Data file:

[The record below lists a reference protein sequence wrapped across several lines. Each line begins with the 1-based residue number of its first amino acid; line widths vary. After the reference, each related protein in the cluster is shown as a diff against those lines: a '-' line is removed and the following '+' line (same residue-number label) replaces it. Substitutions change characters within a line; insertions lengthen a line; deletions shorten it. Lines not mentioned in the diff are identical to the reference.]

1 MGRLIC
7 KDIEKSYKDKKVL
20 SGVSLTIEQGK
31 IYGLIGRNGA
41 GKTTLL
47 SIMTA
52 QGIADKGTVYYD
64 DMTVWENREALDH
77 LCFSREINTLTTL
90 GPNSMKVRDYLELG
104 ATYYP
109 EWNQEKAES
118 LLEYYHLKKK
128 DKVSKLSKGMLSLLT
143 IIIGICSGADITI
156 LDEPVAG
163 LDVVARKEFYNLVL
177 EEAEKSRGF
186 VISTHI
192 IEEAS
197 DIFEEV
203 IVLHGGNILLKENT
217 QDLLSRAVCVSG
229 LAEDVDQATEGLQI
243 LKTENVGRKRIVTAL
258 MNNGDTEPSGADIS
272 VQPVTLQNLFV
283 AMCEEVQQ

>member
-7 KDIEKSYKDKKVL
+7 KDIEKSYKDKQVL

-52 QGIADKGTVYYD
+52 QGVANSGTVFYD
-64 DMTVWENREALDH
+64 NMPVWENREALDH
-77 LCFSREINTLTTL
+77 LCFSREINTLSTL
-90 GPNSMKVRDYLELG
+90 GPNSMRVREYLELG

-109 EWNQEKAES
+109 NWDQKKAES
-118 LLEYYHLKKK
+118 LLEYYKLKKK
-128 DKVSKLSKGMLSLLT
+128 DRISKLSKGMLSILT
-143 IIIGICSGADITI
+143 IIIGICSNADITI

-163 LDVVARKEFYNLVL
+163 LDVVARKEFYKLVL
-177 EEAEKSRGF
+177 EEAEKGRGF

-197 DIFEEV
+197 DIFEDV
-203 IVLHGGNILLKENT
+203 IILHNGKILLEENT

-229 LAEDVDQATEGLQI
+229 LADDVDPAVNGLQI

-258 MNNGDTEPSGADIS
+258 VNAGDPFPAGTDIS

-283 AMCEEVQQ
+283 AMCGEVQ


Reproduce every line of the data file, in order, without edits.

[The record below lists a reference protein sequence wrapped across several lines. Each line begins with the 1-based residue number of its first amino acid; line widths vary. After the reference, each related protein in the cluster is shown as a diff against those lines: a '-' line is removed and the following '+' line (same residue-number label) replaces it. Substitutions change characters within a line; insertions lengthen a line; deletions shorten it. Lines not mentioned in the diff are identical to the reference.]

1 MGRLIC
7 KDIEKSYKDKKVL
20 SGVSLTIEQGK
31 IYGLIGRNGA
41 GKTTLL
47 SIMTA
52 QGIADKGTVYYD
64 DMTVWENREALDH
77 LCFSREINTLTTL
90 GPNSMKVRDYLELG
104 ATYYP
109 EWNQEKAES
118 LLEYYHLKKK
128 DKVSKLSKGMLSLLT
143 IIIGICSGADITI
156 LDEPVAG
163 LDVVARKEFYNLVL
177 EEAEKSRGF
186 VISTHI
192 IEEAS
197 DIFEEV
203 IVLHGGNILLKENT
217 QDLLSRAVCVSG
229 LAEDVDQATEGLQI
243 LKTENVGRKRIVTAL
258 MNNGDTEPSGADIS
272 VQPVTLQNLFV
283 AMCEEVQQ

>member
-7 KDIEKSYKDKKVL
+7 KDIEKSYKDKQVL

-52 QGIADKGTVYYD
+52 QGVANSGTVFYD
-64 DMTVWENREALDH
+64 NMPVWENREALDH
-77 LCFSREINTLTTL
+77 LCFSREINTLSTL
-90 GPNSMKVRDYLELG
+90 GPNSMRVREYLELG

-109 EWNQEKAES
+109 NWDQKKAES
-118 LLEYYHLKKK
+118 LLEYYKLKKK
-128 DKVSKLSKGMLSLLT
+128 DRISKLSKGMLSILT
-143 IIIGICSGADITI
+143 IIIGICSNADITI

-163 LDVVARKEFYNLVL
+163 LDVVARKEFYKLVL
-177 EEAEKSRGF
+177 EEAEKGRGF

-197 DIFEEV
+197 DIFEDV
-203 IVLHGGNILLKENT
+203 IILHNGKILLEENT

-229 LAEDVDQATEGLQI
+229 LADDVDPAVNGLQI

-258 MNNGDTEPSGADIS
+258 VNAGDPFPAGTDIS

-283 AMCEEVQQ
+283 AMCGEVQ